But unlike in the exemplified Finnish parliament election in 2023 and Polish president election in 2015, last Russian regional election in 2023 has dozens of unexplainable anomalies which do not adhere to the statistical rules we find practically everywhere else in the free and fair elections.

Left image, x-axis: turnout, y-axis: sum of votes in stations with a certain turnout
Right image, x-axis: turnout, y-axis: results of each candidate in per cent, each dot is a candidate in a polling station
Graphs: Golos

For example, in Voronezh region a lot of electoral stations have anomalies and report identical turnout numbers of exactly 80%, 85%, 90% and 95%. If you compare the lefternmost image to the graph on Polish elections in 2015, you can notice that vote sums of the governing United Russia’s candidate do not draw such natural bell curve, Rather, in polling stations where the turnout was exorbitantly inflated, he received inconceivably high amount of votes. The authentic bell curve is the small bump with 15% to 20% turnout.

Results in stations with anomaly turnout indicate the need to provide specific results and reach target turnout no matter the cost. While such an indication of fraud could by some be discounted with all else being pristine, together with observed and validated electoral violations by independent observers, it paints a much more convincing and undeniable picture of wrongdoing.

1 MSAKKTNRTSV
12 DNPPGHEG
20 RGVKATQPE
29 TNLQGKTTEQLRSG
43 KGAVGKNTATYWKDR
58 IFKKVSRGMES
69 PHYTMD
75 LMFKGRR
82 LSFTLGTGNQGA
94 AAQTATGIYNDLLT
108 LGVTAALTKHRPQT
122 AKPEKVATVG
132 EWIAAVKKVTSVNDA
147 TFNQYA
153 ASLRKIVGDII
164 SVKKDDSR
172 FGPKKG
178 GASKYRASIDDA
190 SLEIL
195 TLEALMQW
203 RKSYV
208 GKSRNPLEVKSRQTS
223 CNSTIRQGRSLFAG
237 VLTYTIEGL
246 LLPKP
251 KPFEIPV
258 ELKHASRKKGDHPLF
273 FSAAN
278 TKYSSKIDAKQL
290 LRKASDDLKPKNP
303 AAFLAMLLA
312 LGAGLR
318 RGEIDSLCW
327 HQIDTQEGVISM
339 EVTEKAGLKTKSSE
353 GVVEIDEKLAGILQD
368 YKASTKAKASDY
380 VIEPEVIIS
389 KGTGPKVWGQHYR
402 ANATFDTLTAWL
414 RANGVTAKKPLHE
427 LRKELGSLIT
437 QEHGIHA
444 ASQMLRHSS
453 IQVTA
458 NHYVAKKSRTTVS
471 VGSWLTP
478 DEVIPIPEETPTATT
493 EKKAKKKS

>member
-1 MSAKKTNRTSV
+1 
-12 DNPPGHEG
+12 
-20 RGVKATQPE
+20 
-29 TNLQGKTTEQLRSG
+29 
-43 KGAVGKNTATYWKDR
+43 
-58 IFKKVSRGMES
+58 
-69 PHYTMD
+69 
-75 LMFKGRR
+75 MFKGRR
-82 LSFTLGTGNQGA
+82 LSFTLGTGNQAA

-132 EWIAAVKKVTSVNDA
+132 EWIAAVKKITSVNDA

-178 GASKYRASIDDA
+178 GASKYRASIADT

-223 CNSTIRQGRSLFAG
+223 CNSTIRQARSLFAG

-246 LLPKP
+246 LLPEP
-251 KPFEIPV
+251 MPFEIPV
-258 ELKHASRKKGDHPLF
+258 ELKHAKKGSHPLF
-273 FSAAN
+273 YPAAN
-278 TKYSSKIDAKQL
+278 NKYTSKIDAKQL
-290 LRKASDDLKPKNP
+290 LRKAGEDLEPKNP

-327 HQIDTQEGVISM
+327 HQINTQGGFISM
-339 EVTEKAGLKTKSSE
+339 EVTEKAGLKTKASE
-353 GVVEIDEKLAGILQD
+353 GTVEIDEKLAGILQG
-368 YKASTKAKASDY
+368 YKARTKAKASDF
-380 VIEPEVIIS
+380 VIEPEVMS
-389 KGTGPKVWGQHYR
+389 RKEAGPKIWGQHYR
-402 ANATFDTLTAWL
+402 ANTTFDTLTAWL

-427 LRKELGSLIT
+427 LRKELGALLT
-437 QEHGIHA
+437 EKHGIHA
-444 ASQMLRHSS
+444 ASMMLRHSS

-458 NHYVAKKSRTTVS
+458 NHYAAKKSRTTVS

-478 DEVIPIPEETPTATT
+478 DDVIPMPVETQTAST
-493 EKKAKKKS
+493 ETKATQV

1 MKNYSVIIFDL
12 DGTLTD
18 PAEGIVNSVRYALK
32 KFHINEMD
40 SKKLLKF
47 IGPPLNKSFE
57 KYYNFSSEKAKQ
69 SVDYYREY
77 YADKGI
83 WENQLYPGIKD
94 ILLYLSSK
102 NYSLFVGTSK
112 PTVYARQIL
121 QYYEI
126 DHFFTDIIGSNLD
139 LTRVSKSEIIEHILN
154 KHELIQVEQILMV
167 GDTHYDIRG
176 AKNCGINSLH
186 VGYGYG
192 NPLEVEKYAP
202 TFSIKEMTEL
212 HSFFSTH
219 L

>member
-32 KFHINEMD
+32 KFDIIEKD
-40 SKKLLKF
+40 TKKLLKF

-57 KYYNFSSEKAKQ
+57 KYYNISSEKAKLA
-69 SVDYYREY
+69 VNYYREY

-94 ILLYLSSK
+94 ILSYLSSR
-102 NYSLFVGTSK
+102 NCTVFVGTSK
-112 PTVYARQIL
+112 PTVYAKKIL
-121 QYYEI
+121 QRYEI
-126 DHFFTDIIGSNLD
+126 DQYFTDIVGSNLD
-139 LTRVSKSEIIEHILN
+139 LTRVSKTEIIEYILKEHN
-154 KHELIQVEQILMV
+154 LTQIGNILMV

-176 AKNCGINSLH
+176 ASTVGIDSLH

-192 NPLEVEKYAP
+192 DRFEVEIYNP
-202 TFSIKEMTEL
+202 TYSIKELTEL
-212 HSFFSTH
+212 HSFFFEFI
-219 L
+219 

Perhaps the most egregious recent case of wrongdoing happened in Moscow mayoral election in 2023. With the actual turnout being minuscule with corresponding small vote totals, the government candidate received two million fraudulent votes with certain polling stations with 100% turnout.

X-axis: turnout, y-axis: sum of votes in stations with a certain turnout.

Gathering the election data in Russia is not a task without complications: The Central Electoral Commission regularly obfuscates the data and hides it deep in its website portals, Golos member tells Europe Elects. It is not hard to notice why they do that, as the data sheds light to the flagrant malpractice and vote-rigging taking place routinely in Russia. Dekóder, a platform to bring Russian and Belarusian independent journalism to western audiences, has tallied similar graphics as presented in this article for many Russian elections along the years and collected them into one place.

Statistical analysis of election results can help uncovering wrongdoing in elections of an authoritarian regime, since the vote totals are extremely hard to tamper with while retaining the natural shapes and distributions. It complements the picture that independent electoral observers tell about the violations in the polling stations they managed to visit. And, ultimately, combined, we all can see through the democratic façade of Russia.

Written by Ariel Helimsky, edited by Julius Lehtinen